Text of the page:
Close your eyes and think back to your most memorable moviegoing experiences. What do you remember? Did the films themselves make these occasions special? Was it the occasion or the company? Did the place, the movie theater itself, make an impact of its own? Some maintain that the aura of the Art Deco movie palaces, designed in a bygone era before the advent of the multiplex, deserve a special place in our hearts.
Going to the movies has been a very popular leisure activity in the United States for more than one hundred years. It has changed with the times as American culture has developed. In the 1920s and 1930s, lavish theaters were built on the main streets of numerous towns, reflecting the glamour and style that Hollywood offered ordinary Americans through films shown at these venues. Is moviegoing itself now becoming a thing of the past, now that we can install home theaters in our dens and order films for home-viewing through the internet?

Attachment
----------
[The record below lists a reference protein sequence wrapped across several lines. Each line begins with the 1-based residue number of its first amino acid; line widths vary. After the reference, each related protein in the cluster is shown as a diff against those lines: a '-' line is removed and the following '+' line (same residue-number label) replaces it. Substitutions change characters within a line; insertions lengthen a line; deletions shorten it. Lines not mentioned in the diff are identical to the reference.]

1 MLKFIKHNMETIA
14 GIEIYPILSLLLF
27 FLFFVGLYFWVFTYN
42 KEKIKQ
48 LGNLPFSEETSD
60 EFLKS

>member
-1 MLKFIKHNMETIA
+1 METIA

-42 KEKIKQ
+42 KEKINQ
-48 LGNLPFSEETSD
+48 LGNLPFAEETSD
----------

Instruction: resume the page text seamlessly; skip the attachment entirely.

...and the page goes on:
Film historian and movie palace preservationist Ross Melnick will help us put these questions into historical perspective. Melnick, lecturer at UCLA and Otis College of Art and Design in Los Angeles and co-founder of the Cinema Treasures website, is coming to the National Heritage Museum on Sunday, March 28th. He will speak at 2 p.m. on "Exhibiting Change: Movie Theaters and American Cultures from the 19th to the 21st Century." His lecture will feature images and video clips that capture the flavor and excitement of over a century of moviegoing. As traced and discussed on the Cinema Treasures website, many of the finest movie venues from the first half of the twentieth century are closing or are threatened by demolition. Melnick will also discuss the issues facing historic theaters in today's digital and megaplex era. We hope to see you there!
This free public lecture is funded by the Lowell Institute. It complements the exhibition, "The Art of the Movie Theater: Photography by Stefanie Klavens," on view through May 31, 2010.
Crest Theatre, 1996. Sacramento, California. Photo by Stefanie Klavens